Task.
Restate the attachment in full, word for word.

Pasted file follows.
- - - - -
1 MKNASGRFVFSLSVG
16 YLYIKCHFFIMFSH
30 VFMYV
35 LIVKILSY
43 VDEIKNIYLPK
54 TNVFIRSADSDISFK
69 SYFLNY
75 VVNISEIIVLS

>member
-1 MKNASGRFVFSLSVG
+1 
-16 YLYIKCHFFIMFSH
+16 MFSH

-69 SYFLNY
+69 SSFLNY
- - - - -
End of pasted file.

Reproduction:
1 MKNASGRFVFSLSVG
16 YLYIKCHFFIMFSH
30 VFMYV
35 LIVKILSY
43 VDEIKNIYLPK
54 TNVFIRSADSDISFK
69 SYFLNY
75 VVNISEIIVLS

>member
-1 MKNASGRFVFSLSVG
+1 
-16 YLYIKCHFFIMFSH
+16 MFSH

-69 SYFLNY
+69 SSFLNY